Dementia is a growing problem for healthcare providers, patients, and families. It’s estimated that 47 million people are living with dementia worldwide. The numbers are going nowhere but up and with an expected doubling every year, there could be more than 115 million people with some form of dementia by the year 2050.
Not all dementia is the same, however. In Alzheimer’s disease, it’s caused by tangles of tau proteins that interfere with cognition. Another common form of dementia is called cerebral small vessel disease or SVD, which is caused when something prevents blood flow to a part of the brain. It can be a clot or a stroke or damaged blood vessels, but this form of dementia often called “vascular dementia” is also difficult to assess and treat.
Researchers at the Centre for Regenerative Medicine in the UK think they may have found a treatment for SVD which can reverse the changes in blood vessels in the brain and hopefully be used therapeutically for patients with dementia. The study used lab rats, however, the results are promising. Patients are diagnosed with SVD when a brain scan shows damage to white matter as a result of a loss of blood flow to parts of the brain. Understanding how this occurs, at the cellular level, is what makes the new study so significant.
The team, led by Professor Anna Williams, found that cells that line blood vessels become dysfunctional, sometimes due to injury or disease, and when these cells do not work properly, a molecule is secreted into the brain. This molecule damages the protective covering that surrounds brain cells. This covering, called myelin, has one job: to protect brain cells. When it deteriorates, the brain cells it’s meant to shield can be damaged and can die. The scientists at the CRM developed a drug that kept the cells lining the blood vessels from malfunctioning. It worked well and was able to reverse some of the symptoms of SVD, but it still needs to be tested to see if it will work in later stages of the disease and if the effect will translate in human trials.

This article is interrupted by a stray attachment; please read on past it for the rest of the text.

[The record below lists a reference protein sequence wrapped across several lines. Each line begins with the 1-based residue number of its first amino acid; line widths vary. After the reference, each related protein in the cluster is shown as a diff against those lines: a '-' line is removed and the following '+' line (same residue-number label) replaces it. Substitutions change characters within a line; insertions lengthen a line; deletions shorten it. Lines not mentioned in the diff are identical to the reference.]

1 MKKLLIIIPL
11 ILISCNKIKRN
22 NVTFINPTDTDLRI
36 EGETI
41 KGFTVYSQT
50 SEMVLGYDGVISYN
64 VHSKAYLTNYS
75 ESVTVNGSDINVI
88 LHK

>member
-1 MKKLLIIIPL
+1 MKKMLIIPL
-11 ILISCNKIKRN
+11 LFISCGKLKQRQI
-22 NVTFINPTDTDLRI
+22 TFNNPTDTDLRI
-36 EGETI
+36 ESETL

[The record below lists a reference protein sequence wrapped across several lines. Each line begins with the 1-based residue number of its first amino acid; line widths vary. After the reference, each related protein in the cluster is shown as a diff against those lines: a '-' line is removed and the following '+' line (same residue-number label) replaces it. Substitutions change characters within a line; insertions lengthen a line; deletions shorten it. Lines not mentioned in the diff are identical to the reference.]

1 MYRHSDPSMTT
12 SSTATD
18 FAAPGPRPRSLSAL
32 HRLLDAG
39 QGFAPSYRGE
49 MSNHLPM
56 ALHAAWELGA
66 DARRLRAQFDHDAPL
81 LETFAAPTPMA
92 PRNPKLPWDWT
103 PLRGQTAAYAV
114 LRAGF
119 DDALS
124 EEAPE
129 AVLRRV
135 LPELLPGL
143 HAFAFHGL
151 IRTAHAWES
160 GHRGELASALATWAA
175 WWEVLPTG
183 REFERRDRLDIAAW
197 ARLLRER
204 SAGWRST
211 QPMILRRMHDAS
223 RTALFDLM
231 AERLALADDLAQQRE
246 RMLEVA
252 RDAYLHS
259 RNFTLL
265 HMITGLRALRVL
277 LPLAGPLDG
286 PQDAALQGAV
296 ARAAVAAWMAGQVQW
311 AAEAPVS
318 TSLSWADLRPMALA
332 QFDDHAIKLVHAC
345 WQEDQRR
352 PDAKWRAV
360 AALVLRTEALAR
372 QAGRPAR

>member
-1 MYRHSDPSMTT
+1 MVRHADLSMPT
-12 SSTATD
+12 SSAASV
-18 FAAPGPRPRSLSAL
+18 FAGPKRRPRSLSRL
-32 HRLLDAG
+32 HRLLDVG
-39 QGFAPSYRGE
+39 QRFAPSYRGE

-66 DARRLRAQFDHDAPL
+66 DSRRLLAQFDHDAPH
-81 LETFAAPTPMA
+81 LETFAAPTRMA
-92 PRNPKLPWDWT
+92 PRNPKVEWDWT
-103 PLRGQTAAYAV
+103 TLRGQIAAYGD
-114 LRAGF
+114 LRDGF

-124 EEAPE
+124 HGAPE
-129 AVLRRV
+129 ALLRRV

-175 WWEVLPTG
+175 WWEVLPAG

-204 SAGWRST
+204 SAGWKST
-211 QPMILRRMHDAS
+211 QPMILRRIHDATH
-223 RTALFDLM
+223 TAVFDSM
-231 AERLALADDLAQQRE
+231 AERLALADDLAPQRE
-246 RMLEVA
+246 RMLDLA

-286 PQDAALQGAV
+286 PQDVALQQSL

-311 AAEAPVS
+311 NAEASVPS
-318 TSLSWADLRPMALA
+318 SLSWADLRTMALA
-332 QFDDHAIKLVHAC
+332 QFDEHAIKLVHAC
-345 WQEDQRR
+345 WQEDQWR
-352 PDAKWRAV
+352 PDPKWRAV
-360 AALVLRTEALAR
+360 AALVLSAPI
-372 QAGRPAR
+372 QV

Professor Williams stated, “This important research helps us understand why small vessel disease happens, providing a direct link between small blood vessels and changes in the brain that are linked to dementia. It also shows that these changes may be reversible, which paves the way for potential treatments.” The research is published in the journal Science Translational Medicine and was funded by the UK’s Medical Research Council, Alzheimer’s Research UK, and Fondation Leducq. With no viable treatments for Alzheimer’s disease and some pharmaceutical companies shutting down research into the disease, it’s even more important for clinical research to continue to try and find a way to beat this devastating disease. Check out the video to hear from Professor Williams about the work.